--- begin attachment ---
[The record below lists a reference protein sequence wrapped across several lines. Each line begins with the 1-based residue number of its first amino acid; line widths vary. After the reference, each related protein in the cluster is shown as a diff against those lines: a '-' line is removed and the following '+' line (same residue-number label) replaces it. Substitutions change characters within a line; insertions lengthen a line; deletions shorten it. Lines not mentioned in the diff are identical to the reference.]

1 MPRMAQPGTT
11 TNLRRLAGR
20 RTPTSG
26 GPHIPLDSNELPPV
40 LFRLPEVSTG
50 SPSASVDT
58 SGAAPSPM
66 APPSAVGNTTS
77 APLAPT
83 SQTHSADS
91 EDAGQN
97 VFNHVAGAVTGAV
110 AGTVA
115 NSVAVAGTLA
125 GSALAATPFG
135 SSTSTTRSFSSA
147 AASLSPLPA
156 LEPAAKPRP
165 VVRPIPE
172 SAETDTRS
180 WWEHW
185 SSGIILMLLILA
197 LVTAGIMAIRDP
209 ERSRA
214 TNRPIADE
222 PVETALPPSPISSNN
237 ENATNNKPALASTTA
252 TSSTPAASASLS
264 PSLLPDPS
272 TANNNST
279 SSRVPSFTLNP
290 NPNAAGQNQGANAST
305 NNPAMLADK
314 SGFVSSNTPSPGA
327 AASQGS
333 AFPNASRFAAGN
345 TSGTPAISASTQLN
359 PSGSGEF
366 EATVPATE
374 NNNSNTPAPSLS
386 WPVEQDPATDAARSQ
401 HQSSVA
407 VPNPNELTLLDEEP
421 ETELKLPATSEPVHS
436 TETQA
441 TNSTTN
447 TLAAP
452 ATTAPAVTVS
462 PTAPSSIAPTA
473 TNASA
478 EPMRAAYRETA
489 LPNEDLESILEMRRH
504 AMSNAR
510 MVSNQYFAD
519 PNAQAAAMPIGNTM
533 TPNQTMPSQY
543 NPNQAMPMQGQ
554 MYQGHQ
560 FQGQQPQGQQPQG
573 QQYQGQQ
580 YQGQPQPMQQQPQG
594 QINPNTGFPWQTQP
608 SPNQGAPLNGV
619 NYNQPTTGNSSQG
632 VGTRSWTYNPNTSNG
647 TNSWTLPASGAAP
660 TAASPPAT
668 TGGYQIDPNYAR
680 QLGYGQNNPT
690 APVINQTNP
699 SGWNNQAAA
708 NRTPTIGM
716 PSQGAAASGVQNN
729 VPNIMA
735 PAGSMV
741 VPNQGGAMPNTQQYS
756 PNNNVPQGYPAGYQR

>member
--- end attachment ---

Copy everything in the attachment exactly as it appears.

[The record below lists a reference protein sequence wrapped across several lines. Each line begins with the 1-based residue number of its first amino acid; line widths vary. After the reference, each related protein in the cluster is shown as a diff against those lines: a '-' line is removed and the following '+' line (same residue-number label) replaces it. Substitutions change characters within a line; insertions lengthen a line; deletions shorten it. Lines not mentioned in the diff are identical to the reference.]

1 MPRMAQPGTT
11 TNLRRLAGR
20 RTPTSG
26 GPHIPLDSNELPPV
40 LFRLPEVSTG
50 SPSASVDT
58 SGAAPSPM
66 APPSAVGNTTS
77 APLAPT
83 SQTHSADS
91 EDAGQN
97 VFNHVAGAVTGAV
110 AGTVA
115 NSVAVAGTLA
125 GSALAATPFG
135 SSTSTTRSFSSA
147 AASLSPLPA
156 LEPAAKPRP
165 VVRPIPE
172 SAETDTRS
180 WWEHW
185 SSGIILMLLILA
197 LVTAGIMAIRDP
209 ERSRA
214 TNRPIADE
222 PVETALPPSPISSNN
237 ENATNNKPALASTTA
252 TSSTPAASASLS
264 PSLLPDPS
272 TANNNST
279 SSRVPSFTLNP
290 NPNAAGQNQGANAST
305 NNPAMLADK
314 SGFVSSNTPSPGA
327 AASQGS
333 AFPNASRFAAGN
345 TSGTPAISASTQLN
359 PSGSGEF
366 EATVPATE
374 NNNSNTPAPSLS
386 WPVEQDPATDAARSQ
401 HQSSVA
407 VPNPNELTLLDEEP
421 ETELKLPATSEPVHS
436 TETQA
441 TNSTTN
447 TLAAP
452 ATTAPAVTVS
462 PTAPSSIAPTA
473 TNASA
478 EPMRAAYRETA
489 LPNEDLESILEMRRH
504 AMSNAR
510 MVSNQYFAD
519 PNAQAAAMPIGNTM
533 TPNQTMPSQY
543 NPNQAMPMQGQ
554 MYQGHQ
560 FQGQQPQGQQPQG
573 QQYQGQQ
580 YQGQPQPMQQQPQG
594 QINPNTGFPWQTQP
608 SPNQGAPLNGV
619 NYNQPTTGNSSQG
632 VGTRSWTYNPNTSNG
647 TNSWTLPASGAAP
660 TAASPPAT
668 TGGYQIDPNYAR
680 QLGYGQNNPT
690 APVINQTNP
699 SGWNNQAAA
708 NRTPTIGM
716 PSQGAAASGVQNN
729 VPNIMA
735 PAGSMV
741 VPNQGGAMPNTQQYS
756 PNNNVPQGYPAGYQR

>member